The Numerical Renormalization Group

The Numerical Renormalization Group

Short graduate lecture course: Gothenburg, Sweden.
October 2013

'Quantum Impurity Problems' are classic paradigms for strong electron correlations in condensed matter physics. They underpin the theoretical description of magnetic impurities in metals, nanodevices such as quantum dots, and appear as effective models within the dynamical mean field theory of correlated materials. Non-perturbative quantum many-body methods must be employed to solve such problems. In this course, we provide the conceptual framework of the Numerical Renormalization Group, discuss technical/practical details of the calculation, and present relevant applications.

Lecture slides in pdf format can be found below:

Part 1: Quantum Impurity Problems and theoretical background.
Part 2: Kondo effect and RG. 1d chain formulation and iterative diagonalization.
Part 3: Logarithmic discretization and truncation. The RG in NRG.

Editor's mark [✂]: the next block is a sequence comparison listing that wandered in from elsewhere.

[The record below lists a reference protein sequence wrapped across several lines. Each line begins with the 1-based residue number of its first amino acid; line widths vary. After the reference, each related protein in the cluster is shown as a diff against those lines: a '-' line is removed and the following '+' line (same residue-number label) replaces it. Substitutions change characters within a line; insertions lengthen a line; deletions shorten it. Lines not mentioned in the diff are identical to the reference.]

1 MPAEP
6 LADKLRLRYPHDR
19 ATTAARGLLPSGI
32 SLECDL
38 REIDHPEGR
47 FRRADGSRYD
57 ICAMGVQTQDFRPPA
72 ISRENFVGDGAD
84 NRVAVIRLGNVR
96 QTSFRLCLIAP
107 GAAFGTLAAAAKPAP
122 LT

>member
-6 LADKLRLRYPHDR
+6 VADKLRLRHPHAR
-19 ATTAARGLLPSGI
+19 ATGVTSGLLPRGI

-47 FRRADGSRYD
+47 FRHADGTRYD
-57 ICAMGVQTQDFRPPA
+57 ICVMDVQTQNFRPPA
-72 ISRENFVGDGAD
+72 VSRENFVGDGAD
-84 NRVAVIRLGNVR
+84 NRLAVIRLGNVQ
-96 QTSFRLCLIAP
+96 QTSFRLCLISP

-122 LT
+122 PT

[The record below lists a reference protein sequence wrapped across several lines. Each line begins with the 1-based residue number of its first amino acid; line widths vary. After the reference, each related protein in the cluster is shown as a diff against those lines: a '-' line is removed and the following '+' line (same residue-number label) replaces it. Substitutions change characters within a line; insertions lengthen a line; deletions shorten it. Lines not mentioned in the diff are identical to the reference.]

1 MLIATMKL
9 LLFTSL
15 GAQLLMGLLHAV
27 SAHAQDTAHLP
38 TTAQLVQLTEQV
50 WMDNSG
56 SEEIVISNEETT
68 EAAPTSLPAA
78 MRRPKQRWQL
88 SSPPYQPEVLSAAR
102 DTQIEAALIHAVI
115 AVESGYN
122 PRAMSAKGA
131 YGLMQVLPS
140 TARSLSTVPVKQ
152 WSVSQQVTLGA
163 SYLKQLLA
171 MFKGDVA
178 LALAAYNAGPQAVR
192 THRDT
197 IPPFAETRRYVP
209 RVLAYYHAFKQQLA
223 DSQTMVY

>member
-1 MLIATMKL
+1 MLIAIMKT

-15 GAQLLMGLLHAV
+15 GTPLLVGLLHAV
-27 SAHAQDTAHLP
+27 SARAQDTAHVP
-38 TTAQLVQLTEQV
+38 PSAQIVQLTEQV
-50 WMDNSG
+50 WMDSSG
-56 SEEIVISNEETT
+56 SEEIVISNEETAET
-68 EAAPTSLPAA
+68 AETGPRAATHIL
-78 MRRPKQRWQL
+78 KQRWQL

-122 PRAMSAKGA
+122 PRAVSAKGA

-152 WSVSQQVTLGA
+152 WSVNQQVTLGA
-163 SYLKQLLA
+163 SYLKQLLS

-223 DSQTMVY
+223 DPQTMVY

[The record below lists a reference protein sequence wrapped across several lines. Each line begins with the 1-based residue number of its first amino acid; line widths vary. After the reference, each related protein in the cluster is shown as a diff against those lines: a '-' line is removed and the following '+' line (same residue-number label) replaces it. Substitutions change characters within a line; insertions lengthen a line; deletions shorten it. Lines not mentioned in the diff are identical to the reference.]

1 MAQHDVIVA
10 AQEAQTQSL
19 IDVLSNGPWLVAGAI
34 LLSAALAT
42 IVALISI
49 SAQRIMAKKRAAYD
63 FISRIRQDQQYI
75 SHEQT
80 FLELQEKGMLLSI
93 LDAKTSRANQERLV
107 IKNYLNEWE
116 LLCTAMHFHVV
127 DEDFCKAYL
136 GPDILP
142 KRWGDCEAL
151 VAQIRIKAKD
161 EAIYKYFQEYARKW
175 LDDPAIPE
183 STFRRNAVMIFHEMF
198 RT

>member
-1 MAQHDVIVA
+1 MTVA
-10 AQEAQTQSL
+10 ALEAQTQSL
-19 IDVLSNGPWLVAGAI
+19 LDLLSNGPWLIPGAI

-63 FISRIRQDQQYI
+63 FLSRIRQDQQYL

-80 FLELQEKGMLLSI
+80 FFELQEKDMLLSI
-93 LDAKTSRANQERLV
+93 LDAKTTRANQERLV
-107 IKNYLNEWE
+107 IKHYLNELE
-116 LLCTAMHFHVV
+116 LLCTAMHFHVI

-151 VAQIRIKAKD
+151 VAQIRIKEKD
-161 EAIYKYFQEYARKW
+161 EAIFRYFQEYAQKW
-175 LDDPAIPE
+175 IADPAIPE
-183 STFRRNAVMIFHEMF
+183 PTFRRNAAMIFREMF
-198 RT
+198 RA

Part 4: Calculation of physical quantities. Results and discussion.


K. G. Wilson, Rev. Mod. Phys. 47, 773 (1975)
A. C. Hewson, "The Kondo problem to heavy Fermions" (CUP, 1997)
H. R. Krishnamurthy, J. W. Wilkins, and K. G. Wilson, Phys. Rev. B 21, 1003 (1980)
R. Bulla, T. Costi, and T. Pruschke, Rev. Mod. Phys. 80, 395 (2008)

NRG tutorial code:

Follow the link below to download a minimal fortran 90 code to solve the Anderson Impurity Model using NRG.

1) Compile the code. Run for impurity parameters V=0.1, epsilon=-U/2 and U=0, 0.1, 0.2, 0.3, ...
2) Examine the iterative flow of many-particle energies, in the output file energies.dat
3) Examine the temperature-dependence of the entropy, in the output file thermoav.dat
4) Determine the Kondo temperature for each data set [defined as Simp(TK)=ln(2)/2]
5) Confirm the perturbative scaling result for TK
6) Plot the entropy in terms of T/TK
7) Experiment with other impurity parameters, different Lambda, number of kept states etc

Advanced Exercise:
The Anderson Impurity Hamiltonian conserves total charge, Q, and spin projection, Sz. This means that the Hamiltonian has a block-diagonal structure. Label the states by these quantum numbers, and block-diagonalize the Hamiltonian. The program runs very much faster, and a lot more states can be kept per iteration! Calculate magnetic susceptibility as well as entropy.
More information on the practical implementation can be found in the PRB by Krishnamurthy et al, listed above.

Download code here.